India does not have the same sort of emotional and historical ties that Britain and Israel have with the US. Benjamin Netanyahu’s speech to the UN was broadcast live on American television while Mr Modi’s was not. And while Mr Modi got 20,000 Indian Americans to show up in Madison Square Garden and wildly cheer him, the rest of America did not take notice. On the other hand, when William and Kate Middleton come to the US they are treated by the American public as rock stars and some Americans refer to Britain as the mother country. In this situation what India has to do is play to the one card that will attract the American corporations and earn the respect of the American government - rapidly open the Indian market and secure investments from the West.
Such investments have a security dimension because as they increase in size they will grant India greater foreign policy autonomy and work to further isolate Pakistan. As I have argued elsewhere, that may be the only way that New Delhi can put pressure on Islamabad. For as more nations get connected to an Indian economy they will be more willing to accept the Indian view on the security situation in South Asia.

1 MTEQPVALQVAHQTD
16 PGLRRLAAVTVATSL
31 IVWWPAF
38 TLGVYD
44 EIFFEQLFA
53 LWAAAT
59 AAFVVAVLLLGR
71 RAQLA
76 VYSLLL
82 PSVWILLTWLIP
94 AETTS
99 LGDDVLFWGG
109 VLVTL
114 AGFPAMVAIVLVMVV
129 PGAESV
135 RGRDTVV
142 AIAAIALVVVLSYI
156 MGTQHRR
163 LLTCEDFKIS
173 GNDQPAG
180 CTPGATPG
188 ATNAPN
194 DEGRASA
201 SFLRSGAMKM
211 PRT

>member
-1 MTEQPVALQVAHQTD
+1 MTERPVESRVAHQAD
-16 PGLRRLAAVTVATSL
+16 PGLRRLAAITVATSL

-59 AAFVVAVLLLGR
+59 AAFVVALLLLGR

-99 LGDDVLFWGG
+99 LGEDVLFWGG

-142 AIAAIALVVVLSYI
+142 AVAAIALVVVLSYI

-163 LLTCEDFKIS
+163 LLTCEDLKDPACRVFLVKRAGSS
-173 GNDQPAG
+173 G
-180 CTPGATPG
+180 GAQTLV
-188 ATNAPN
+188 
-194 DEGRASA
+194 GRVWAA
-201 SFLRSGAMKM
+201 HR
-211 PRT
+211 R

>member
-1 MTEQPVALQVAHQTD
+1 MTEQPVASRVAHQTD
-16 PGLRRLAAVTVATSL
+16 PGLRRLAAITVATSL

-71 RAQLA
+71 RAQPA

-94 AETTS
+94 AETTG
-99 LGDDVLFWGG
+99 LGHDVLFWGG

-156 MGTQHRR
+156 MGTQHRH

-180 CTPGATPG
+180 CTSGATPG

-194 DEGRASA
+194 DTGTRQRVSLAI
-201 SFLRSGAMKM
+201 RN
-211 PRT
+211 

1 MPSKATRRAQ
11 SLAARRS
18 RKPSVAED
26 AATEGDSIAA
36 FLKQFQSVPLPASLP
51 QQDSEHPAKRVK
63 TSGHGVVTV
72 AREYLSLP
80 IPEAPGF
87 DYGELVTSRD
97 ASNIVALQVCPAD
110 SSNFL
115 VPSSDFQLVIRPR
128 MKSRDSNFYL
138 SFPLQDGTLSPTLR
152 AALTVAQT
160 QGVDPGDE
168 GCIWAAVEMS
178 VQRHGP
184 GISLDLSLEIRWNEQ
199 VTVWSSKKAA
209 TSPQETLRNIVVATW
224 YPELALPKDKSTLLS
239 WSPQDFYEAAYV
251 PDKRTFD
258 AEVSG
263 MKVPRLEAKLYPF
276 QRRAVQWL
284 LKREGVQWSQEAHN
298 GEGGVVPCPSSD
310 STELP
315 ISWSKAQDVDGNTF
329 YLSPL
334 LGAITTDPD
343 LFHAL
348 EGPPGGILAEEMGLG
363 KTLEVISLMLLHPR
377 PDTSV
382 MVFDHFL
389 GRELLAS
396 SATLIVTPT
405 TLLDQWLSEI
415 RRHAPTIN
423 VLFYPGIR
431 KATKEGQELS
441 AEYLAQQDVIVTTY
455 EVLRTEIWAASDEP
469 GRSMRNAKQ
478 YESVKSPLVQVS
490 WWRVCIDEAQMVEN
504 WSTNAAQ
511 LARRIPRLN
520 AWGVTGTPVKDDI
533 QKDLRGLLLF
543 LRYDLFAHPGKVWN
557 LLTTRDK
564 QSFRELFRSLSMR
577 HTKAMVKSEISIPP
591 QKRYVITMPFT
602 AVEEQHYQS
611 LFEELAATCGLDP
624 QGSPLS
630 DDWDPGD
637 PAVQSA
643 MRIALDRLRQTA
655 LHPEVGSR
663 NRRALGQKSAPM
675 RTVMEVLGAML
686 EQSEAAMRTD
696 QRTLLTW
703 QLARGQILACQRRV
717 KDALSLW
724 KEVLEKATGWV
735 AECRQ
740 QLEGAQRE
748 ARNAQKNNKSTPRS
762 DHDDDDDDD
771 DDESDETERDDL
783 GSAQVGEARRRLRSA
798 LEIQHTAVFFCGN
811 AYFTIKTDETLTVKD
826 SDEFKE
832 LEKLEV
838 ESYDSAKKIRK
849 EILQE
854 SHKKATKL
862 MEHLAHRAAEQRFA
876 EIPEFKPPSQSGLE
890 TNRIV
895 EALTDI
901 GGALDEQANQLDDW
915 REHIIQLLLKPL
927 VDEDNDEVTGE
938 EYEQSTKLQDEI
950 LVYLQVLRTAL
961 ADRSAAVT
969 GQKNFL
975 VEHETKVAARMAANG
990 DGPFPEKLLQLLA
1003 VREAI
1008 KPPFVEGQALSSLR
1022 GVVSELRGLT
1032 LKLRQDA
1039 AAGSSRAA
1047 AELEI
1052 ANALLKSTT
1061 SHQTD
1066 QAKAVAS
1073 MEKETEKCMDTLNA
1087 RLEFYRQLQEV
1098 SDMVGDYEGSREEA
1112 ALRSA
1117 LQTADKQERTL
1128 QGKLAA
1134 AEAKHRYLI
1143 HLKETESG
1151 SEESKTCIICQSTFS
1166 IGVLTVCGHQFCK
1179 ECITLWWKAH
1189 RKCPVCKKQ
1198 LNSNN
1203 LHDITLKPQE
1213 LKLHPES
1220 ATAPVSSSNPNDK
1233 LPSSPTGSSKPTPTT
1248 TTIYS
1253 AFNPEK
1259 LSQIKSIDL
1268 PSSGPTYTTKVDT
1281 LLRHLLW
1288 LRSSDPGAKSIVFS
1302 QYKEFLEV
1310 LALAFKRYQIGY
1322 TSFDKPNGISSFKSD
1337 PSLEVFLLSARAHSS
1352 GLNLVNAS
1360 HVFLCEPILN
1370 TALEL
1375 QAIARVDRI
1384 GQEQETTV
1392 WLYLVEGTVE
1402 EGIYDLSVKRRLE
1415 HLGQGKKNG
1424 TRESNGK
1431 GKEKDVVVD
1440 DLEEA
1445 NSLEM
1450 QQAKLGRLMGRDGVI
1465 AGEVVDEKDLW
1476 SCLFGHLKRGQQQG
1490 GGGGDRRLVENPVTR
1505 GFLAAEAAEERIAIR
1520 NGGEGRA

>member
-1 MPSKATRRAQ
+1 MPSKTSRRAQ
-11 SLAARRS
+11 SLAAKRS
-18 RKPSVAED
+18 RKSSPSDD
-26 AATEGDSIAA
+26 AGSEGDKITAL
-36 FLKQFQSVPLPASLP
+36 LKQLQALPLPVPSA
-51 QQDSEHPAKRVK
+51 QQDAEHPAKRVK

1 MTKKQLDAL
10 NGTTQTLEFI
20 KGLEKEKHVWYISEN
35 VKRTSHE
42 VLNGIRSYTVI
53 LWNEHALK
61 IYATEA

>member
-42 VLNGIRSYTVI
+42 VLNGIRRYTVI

Further, the Modi government can rapidly open up parts of the economy where the US can readily and easily invest. These include tourism, aviation, higher education, alternative energy, and healthcare. Mr Modi does not need a national consensus or the support of parliament to open up these sectors and such reforms would make the US a major player in the Indian market and, therefore, a major stakeholder in a stable and secure India. Alternatively, if the Prime Minister’s Office is happy with Bollywood style entertainment at Madison Square Garden and long-winded meetings with Barack Obama, then business as usual is a great policy.
The views expressed in this article are the author’s own and do not necessarily reflect those of the US Air Force or the Department of Defense.